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Prenuptial & Postnuptial Agreements

Michigan Firm Prepares Sound Prenuptial and Postnuptial Agreements

Experienced Sterling Heights lawyer helps clients to protect their future

Creating a fair, enforceable prenuptial agreement gives prospective husbands and wives the ability to avoid protracted disputes over property rights upon divorce. At my Sterling Heights firm, Dawson Family Law, PLLC, I help clients throughout Michigan in preparing prenups that give each party a sense of security as they enter marriage. For already married couples that want to make similar arrangements, postnuptial agreements can be created as long as the terms are equitable and don’t encourage divorce. Whatever your specific needs and concerns might be, I will use my more than 40 years of family law experience to safeguard your interests with skill and sensitivity.

Determining if a prenuptial agreement is right for you

Prenuptial agreements were once used principally to protect the assets of a wealthier spouse from being squandered by the other spouse or from becoming part of the latter’s inheritance. But societal changes have made prenups advantageous for a much broader segment of the population. People are marrying later in life, usually after both spouses-to-be have started careers and have begun acquiring property and making financial investments. In addition, they may have children from prior marriages or other relationships. Prenups allow spouses with significant assets and/or obligations to existing children to clarify how their property is to be treated, both during the marriage and after it ends.

The classic use of a prenup is to prescribe how much either spouse will receive in spousal maintenance and/or asset division in the event of a divorce. However, an agreement can be beneficial in numerous other situations, such as the following:

  1. A spouse comes into the marriage with assets that, if later commingled with those of the other spouse, would create a right to equitable distribution upon divorce.
  2. A spouse has an ownership stake in a closely held business that might be the subject of dispute over the other spouse’s claimed share in a divorce, which could threaten the business.
  3. One spouse might incur substantial debts during the marriage for which the other spouse could become jointly liable.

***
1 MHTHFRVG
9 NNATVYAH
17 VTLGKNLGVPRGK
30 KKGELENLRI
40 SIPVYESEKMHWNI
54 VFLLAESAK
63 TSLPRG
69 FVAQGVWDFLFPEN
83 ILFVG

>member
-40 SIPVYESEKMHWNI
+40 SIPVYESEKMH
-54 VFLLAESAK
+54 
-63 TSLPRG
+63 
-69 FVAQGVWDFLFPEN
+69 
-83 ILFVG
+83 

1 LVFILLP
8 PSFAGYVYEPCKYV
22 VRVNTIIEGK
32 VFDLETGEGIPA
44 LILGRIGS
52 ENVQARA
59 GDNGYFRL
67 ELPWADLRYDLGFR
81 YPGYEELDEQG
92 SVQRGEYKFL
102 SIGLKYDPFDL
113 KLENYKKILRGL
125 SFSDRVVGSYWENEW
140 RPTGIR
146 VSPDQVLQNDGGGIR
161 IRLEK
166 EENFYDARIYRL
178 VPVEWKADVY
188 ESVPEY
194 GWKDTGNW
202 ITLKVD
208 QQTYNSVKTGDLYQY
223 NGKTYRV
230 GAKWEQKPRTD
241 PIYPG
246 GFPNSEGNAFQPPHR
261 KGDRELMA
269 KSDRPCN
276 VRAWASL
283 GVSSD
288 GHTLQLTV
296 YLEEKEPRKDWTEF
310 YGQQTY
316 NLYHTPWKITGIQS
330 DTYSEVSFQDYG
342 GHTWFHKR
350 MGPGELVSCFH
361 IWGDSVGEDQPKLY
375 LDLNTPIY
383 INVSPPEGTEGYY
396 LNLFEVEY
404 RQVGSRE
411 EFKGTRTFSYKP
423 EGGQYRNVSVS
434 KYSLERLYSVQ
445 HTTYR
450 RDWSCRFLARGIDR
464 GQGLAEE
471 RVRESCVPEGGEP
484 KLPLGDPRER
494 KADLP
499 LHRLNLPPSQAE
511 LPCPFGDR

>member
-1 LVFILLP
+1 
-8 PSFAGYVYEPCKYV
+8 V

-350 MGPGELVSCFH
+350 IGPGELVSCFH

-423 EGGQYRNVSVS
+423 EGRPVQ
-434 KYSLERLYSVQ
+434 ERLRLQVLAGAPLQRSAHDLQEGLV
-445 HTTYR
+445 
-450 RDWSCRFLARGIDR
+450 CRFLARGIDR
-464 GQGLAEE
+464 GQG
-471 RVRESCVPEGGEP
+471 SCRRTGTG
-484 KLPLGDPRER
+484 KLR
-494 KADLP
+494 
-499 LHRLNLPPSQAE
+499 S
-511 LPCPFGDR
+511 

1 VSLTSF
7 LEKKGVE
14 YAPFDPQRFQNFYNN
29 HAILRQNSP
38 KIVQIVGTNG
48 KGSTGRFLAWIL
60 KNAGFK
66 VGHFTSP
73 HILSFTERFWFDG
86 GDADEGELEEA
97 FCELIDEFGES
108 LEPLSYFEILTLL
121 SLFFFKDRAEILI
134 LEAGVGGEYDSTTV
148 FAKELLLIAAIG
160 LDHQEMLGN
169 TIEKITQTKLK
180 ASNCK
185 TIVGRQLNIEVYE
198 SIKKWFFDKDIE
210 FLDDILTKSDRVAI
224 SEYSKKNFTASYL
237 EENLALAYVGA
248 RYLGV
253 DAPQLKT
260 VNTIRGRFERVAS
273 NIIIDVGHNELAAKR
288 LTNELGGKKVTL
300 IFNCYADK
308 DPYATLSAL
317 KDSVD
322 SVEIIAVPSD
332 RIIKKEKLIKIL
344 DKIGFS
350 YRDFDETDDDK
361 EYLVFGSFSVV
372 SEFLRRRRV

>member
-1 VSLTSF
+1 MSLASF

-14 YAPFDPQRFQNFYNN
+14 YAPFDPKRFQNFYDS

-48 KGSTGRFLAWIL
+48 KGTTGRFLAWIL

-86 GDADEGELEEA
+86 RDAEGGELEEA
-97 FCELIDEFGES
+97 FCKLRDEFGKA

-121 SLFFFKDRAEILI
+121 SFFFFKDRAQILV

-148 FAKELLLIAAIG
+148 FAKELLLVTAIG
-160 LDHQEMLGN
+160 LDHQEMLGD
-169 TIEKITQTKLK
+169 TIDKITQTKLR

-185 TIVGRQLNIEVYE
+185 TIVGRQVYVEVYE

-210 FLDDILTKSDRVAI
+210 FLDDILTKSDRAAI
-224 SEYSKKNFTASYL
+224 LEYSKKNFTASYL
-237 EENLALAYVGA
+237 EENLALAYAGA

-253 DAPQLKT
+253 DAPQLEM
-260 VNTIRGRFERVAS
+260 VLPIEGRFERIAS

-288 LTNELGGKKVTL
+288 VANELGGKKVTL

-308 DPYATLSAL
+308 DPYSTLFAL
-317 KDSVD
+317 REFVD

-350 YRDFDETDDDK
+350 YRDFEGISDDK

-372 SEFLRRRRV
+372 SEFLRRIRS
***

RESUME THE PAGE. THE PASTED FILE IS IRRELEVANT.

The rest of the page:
4. Either spouse wishes to ensure that, upon their death, certain assets will go to their children from previous relationships and not be available to their current spouse under inheritance laws.
  5. Either spouse has a retirement account. The other spouse would be entitled to an equitable share, which could lead to asset valuation issues.

The chief benefit of a well-crafted prenup is that it anticipates potential arguments over property and makes provisions to avoid them. Going forward, this helps the spouses make informed decisions about their economic future.

Contesting the validity of a prenuptial agreement

Michigan law sets strict requirements for prenuptial agreements to be enforceable and legally binding. A prenup must be fair and reasonable and must be entered into voluntarily. Each party must fully disclose their financial circumstances and each party must fully understand their rights and any waivers of rights in the agreement.

A contested prenup will not be honored if the court finds that it was based on fraud, mistake, coercion, undue influence or lack of consent due to mental incapacity. In addition, the court has the power to invalidate a prenup or any of its terms if circumstances have changed significantly since the date of signing or if enforcement is unfair for another reason.

The best way to ensure that a prenup is valid and will stand up to a contest is for each of the parties to be represented by a skilled family law attorney who can advise them on how to protect their individual interests.

Benefits of a postnuptial agreement for married couples

A postnuptial agreement is similar to a prenup in that it provides for how a couple’s assets and debts will be treated both during and after the marriage. Spouses who did not enter a prenup — perhaps because they did not have substantial assets before marrying — might consider a postnup after coming into wealth and realizing the advantages of settling property rights in advance of a divorce.

There is one important distinction between prenups and postnups. Michigan public policy disfavors agreements that might encourage divorce. Courts will not enforce postnups that appear to have been made in anticipation of divorce, such as when the agreement would put one spouse in a superior economic standing. To be valid, a postnup must give equitable treatment to the property interests of both spouses.

Contact a Michigan family lawyer for a free consultation on prenuptial and postnuptial agreements

Dawson Family Law, PLLC in Sterling Heights, Michigan has deep experience in drafting, negotiating and revising prenuptial and postnuptial agreements. For a free initial consultation to discuss your options, please call 833-671-4445 or contact me online.

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  • Sterling Heights Office
    43805 Van Dyke Avenue
    Sterling Heights, Michigan 48314
    Phone: 586-731-7400
    Fax: 586-731-6370
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